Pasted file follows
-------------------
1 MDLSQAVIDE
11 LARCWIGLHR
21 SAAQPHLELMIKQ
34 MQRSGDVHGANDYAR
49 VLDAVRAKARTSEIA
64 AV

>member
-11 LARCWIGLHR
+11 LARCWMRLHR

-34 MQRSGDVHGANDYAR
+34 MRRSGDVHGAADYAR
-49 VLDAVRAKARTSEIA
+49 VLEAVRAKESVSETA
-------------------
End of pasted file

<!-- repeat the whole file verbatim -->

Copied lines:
1 MDLSQAVIDE
11 LARCWIGLHR
21 SAAQPHLELMIKQ
34 MQRSGDVHGANDYAR
49 VLDAVRAKARTSEIA
64 AV

>member
-11 LARCWIGLHR
+11 LARCWMRLHR

-34 MQRSGDVHGANDYAR
+34 MRRSGDVHGAADYAR
-49 VLDAVRAKARTSEIA
+49 VLEAVRAKESVSETA